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Torque on shaft due to impact loading during rotation

  1. Jul 3, 2014 #1
    Hi All,
    I am trying to determine the correct equations to apply with a problem I have run into at work.

    Basically I have a shaft with a cutter with straight flutes, I am trying to find out the torque load on the shaft when the cutter flutes make contact with the material they are cutting.

    Any help would be appreciated.

  2. jcsd
  3. Jul 3, 2014 #2
    Also, Maybe it would be easier to just calculate the force on the flute and turn it into a torque that way?

    I am not having alot of luck calculating the force though.

  4. Jul 4, 2014 #3


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    Science Advisor

    Maybe put a lever arm and spring balance on the cutter shaft and start a cut by hand in the material. That will give you the torque needed to commence a cut. It does not include the inertia of the cutter head that is driven by the shaft.

    Alternatively, if you can monitor the average motor power while idle and while cutting, subtraction will identify the total energy flow to the cutters. You can measure the angle over which the cutter is in contact with the material, and given the number of cutters and RPM, you can work out the force needed to push a cutter through the material. From that you can get the change in shaft torque.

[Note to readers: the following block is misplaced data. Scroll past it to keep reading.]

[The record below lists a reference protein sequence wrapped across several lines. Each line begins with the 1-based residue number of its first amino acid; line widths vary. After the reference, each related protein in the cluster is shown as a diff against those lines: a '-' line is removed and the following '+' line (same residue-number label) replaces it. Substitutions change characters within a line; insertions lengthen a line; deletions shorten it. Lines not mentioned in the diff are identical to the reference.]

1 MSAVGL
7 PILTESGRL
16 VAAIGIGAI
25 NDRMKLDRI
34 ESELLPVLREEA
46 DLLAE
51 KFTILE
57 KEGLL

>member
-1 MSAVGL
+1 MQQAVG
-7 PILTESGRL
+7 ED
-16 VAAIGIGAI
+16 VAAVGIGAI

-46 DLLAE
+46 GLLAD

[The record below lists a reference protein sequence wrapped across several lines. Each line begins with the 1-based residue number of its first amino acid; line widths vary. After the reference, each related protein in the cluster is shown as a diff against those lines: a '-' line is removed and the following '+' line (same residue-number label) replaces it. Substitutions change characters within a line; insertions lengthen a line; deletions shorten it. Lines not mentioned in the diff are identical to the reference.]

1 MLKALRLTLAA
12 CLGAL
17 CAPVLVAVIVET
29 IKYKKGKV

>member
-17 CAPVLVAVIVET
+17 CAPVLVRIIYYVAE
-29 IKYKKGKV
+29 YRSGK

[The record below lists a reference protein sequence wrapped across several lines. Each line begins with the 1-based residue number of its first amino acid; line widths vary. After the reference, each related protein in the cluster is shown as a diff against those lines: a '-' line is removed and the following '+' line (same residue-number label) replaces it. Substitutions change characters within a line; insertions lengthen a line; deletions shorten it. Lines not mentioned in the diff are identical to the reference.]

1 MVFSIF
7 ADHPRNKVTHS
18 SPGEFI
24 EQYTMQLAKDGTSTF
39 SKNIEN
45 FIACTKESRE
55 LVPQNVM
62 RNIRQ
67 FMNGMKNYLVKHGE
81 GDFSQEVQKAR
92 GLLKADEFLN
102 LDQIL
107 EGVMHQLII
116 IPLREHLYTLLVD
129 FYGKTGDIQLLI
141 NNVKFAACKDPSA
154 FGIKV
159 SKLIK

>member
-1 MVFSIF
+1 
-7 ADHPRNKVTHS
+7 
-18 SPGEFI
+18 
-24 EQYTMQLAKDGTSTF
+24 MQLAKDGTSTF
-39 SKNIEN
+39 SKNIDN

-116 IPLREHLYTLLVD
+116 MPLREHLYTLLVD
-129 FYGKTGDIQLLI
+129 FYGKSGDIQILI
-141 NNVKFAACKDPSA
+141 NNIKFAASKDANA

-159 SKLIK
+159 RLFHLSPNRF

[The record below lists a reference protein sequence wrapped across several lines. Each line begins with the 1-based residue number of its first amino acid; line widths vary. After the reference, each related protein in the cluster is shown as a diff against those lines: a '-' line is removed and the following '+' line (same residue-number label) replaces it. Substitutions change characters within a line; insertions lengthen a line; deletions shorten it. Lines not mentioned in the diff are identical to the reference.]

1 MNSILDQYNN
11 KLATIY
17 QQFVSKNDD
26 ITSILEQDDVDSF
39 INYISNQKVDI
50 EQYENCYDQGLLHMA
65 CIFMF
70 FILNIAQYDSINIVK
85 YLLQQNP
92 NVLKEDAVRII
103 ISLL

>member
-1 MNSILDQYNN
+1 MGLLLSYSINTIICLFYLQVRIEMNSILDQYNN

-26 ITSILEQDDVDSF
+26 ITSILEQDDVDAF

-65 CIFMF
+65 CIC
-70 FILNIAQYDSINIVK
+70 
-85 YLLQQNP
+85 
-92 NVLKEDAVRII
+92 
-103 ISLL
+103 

You could just avoid the calculation by changing to a helical cutter head which will have a constant torque, better finish and chip removal. As an example, a Shelix Spiral Cutter with carbide indexable inserts. http://www.byrdtool.com
    Yes, they are expensive, but in production they pay for themselves quickly. http://www.byrdtool.com/planers.html [Broken]
    Last edited by a moderator: May 6, 2017
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